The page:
3. All figures, unless otherwise stated, are from YouGov Plc. Total sample size was 1,167 adults. Fieldwork was undertaken between 22nd - 28th March 2016. The survey was carried out online. The figures have been weighted and are representative of all London adults (aged 18+).

“Thinking about London’s broadband service, how would you rate each of the following?”

broadband service generally
speed of their broadband
London’s ability to meet future broadband needs
There are 6.6 million Londoners aged 18+* and internet penetration in London is 90%** which equates to 6 million London adults online. The YouGov polling suggests 17% of online Londoners aged 18+ rate their broadband speed as bad or very bad, which equates to 1,009,800 London adults.

*source: ONS population estimates

**source: ONS Internet Access Quarterly Update (Q1 2014)

4. References:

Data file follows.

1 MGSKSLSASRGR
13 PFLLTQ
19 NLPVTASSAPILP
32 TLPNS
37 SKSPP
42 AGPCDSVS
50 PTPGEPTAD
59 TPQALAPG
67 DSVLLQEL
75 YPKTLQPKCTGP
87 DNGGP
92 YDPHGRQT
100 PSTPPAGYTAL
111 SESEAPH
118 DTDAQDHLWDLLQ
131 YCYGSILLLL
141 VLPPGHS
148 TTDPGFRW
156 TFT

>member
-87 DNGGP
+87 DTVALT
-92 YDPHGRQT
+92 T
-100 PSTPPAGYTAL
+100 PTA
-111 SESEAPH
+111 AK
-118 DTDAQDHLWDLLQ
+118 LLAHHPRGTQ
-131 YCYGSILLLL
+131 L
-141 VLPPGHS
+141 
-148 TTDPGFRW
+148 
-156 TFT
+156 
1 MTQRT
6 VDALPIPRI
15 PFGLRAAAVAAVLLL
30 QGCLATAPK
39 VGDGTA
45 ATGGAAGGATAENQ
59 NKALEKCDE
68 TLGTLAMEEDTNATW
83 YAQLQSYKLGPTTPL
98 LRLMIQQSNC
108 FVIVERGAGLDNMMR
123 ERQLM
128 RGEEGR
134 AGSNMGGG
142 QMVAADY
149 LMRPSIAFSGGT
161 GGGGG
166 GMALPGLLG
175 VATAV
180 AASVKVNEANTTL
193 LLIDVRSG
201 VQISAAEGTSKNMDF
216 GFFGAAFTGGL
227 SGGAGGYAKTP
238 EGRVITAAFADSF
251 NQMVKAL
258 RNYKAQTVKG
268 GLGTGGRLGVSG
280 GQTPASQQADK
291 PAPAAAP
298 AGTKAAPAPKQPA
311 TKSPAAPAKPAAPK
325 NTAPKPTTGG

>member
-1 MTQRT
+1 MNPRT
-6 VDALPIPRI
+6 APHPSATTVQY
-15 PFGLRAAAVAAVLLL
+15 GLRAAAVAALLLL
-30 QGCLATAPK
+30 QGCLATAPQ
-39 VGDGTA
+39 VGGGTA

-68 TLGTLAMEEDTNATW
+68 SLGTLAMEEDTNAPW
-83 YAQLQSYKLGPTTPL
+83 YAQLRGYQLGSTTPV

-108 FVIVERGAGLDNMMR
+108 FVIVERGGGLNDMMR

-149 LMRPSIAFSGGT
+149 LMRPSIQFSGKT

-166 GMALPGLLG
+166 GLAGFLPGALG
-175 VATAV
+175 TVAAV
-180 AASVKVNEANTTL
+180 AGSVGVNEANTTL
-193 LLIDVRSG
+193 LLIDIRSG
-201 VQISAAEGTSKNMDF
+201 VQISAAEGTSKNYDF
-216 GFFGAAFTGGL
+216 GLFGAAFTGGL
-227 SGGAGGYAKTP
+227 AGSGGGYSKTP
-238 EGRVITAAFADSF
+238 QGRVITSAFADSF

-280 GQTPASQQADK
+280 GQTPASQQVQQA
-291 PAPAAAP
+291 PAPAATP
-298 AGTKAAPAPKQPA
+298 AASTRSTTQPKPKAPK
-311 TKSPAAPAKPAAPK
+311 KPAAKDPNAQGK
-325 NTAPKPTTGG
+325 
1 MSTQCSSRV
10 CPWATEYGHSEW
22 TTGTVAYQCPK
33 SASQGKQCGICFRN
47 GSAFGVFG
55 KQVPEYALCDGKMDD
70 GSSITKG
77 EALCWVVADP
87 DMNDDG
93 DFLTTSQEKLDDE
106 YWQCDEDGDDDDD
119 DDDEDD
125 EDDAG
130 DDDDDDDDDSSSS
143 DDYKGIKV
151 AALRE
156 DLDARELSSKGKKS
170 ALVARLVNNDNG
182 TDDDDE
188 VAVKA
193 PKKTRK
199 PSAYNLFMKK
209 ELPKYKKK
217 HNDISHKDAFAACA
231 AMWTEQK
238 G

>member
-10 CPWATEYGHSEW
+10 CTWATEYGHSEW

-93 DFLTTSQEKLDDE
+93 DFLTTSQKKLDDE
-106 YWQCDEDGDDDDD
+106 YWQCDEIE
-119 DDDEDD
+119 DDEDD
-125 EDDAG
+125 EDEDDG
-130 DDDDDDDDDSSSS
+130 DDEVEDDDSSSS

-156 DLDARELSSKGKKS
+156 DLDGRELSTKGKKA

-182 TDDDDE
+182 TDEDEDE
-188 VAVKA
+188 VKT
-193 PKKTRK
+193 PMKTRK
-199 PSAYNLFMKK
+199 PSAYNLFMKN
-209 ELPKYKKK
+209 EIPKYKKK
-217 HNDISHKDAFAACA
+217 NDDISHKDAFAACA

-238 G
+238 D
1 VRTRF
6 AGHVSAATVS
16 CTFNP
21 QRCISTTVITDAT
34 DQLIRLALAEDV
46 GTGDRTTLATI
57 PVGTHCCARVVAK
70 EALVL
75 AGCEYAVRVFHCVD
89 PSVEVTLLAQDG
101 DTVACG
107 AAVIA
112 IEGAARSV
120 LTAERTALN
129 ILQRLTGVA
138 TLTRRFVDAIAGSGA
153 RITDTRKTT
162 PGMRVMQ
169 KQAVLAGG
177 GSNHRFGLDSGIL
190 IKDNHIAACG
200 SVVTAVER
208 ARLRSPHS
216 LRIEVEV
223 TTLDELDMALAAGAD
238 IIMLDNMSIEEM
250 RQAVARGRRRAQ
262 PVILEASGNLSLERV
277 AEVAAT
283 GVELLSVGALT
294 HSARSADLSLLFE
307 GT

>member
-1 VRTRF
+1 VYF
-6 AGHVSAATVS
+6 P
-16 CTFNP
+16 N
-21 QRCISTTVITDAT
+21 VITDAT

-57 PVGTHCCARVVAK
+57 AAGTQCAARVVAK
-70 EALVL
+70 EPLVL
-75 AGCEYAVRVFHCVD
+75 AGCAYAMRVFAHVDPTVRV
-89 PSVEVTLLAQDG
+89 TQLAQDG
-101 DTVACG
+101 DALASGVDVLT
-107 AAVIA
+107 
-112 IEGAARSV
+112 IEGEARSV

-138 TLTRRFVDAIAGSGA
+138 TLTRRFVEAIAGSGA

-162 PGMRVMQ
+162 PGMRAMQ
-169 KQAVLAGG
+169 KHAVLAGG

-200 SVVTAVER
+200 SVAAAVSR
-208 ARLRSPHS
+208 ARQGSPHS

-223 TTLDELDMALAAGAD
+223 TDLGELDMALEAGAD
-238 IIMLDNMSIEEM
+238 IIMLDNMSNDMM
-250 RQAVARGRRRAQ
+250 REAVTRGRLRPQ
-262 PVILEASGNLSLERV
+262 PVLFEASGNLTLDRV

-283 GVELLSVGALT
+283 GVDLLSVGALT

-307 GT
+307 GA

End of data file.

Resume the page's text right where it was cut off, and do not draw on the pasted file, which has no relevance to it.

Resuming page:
4.1 “5G success will depend upon being able to put millions of small antenna across London on public structures whilst holding the total site rent bill constant (otherwise consumer mobile subscriptions will rocket). Getting London from a mobile site model featuring 10’s of thousands of mobile base stations antennas with a high rent per antenna to tens of millions of small antenna with a very low rent per antenna will be the crucial difference between Londoners being able to get their 1 Gb/s everywhere or Londoners keep falling over data speed cliff edges everywhere.” Stephen Temple, visiting Professor at the University of Surrey 5G Innovation Centre.